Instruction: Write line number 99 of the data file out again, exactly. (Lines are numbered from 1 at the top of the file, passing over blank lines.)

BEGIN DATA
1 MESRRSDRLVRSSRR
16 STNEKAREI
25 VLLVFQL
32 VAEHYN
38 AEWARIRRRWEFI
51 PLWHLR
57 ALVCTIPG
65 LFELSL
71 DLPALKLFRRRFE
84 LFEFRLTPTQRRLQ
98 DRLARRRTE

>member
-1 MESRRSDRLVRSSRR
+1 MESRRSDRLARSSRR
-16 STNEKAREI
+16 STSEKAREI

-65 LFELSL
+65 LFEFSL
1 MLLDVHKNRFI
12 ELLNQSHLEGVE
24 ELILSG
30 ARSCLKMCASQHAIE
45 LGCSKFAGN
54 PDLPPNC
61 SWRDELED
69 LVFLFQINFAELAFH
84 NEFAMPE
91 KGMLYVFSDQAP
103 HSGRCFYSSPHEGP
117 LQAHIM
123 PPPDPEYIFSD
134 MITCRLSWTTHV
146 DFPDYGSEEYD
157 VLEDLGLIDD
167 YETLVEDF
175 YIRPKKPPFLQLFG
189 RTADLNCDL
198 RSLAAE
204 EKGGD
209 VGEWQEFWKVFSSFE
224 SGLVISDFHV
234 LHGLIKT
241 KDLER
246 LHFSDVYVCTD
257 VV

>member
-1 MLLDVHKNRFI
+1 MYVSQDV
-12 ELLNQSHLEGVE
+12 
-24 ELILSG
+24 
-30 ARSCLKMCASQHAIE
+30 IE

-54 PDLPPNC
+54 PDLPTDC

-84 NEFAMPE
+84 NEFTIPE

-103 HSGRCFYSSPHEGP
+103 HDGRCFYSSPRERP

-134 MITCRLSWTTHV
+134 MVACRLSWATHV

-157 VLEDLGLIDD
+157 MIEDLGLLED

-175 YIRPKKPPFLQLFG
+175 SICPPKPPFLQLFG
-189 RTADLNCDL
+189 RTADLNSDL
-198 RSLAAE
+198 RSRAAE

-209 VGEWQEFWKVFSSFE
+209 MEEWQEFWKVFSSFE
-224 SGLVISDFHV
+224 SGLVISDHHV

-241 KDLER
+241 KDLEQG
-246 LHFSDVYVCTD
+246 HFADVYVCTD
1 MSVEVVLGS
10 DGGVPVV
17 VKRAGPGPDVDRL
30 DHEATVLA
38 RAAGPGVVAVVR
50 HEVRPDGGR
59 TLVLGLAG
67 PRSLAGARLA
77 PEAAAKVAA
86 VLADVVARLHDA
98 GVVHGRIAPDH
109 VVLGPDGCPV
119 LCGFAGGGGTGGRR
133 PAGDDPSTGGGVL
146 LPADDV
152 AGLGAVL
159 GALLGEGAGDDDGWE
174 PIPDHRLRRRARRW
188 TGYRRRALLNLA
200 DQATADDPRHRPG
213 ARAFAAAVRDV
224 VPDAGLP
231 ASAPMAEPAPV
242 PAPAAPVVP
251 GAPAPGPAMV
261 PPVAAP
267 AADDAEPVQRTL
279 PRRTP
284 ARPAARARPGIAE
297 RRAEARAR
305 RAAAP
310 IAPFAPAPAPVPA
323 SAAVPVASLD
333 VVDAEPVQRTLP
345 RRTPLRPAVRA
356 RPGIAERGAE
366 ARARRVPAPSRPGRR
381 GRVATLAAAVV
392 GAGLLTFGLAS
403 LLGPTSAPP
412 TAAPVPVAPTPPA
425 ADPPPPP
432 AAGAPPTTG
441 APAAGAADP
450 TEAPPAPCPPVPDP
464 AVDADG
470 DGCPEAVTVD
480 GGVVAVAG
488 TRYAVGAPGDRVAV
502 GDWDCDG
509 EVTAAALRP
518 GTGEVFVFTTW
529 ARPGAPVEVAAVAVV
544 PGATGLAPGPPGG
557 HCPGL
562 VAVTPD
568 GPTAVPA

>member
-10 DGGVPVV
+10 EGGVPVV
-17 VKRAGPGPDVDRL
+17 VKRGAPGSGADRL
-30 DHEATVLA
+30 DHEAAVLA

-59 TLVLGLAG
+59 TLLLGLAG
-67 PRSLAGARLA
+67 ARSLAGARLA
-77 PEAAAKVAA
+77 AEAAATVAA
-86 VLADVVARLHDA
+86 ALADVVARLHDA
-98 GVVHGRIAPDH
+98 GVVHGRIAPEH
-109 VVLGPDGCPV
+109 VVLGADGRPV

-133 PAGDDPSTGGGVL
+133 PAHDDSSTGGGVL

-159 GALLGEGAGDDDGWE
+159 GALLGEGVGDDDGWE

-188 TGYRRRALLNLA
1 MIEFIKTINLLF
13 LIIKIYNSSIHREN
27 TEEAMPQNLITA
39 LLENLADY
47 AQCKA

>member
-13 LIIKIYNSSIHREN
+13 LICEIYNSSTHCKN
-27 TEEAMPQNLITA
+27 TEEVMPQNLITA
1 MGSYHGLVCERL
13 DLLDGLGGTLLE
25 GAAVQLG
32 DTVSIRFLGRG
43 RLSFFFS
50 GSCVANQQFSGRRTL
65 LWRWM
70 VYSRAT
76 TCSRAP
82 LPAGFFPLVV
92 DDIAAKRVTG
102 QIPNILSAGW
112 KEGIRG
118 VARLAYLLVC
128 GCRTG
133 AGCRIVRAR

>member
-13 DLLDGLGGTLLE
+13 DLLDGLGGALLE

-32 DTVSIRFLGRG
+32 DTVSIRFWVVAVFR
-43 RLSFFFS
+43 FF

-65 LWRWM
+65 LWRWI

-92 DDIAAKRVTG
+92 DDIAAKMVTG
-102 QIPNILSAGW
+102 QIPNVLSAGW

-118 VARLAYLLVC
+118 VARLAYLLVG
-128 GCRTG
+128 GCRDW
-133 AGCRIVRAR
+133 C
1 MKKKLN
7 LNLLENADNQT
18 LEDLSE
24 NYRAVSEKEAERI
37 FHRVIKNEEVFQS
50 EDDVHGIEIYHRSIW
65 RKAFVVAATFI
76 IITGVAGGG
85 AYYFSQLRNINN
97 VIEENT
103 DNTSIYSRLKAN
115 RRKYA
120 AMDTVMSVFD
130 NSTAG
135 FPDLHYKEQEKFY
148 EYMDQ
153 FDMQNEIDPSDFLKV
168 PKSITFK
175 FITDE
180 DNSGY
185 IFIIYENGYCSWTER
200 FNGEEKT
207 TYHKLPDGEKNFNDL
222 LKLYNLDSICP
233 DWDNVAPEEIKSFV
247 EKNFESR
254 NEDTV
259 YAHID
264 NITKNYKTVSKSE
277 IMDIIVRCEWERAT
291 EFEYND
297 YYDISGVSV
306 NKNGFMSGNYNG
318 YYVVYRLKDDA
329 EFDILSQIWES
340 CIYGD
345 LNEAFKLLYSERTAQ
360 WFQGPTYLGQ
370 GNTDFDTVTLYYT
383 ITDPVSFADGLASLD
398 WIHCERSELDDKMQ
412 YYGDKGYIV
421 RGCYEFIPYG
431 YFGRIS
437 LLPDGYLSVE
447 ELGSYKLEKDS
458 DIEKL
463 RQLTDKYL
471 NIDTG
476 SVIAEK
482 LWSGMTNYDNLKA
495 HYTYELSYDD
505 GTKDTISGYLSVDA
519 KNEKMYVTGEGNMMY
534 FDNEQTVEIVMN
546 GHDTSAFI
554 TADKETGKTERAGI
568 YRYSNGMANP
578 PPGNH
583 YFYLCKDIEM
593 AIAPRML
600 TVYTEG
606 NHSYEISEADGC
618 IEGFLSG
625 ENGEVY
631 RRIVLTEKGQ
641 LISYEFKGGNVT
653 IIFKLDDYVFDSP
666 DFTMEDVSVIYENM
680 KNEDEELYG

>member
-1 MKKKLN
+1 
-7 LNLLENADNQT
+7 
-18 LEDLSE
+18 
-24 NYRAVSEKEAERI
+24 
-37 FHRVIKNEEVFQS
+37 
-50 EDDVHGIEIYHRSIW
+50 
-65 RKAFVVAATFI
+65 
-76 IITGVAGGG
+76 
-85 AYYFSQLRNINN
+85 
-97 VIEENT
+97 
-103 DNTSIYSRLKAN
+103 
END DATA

213 ARAFAAAVRDV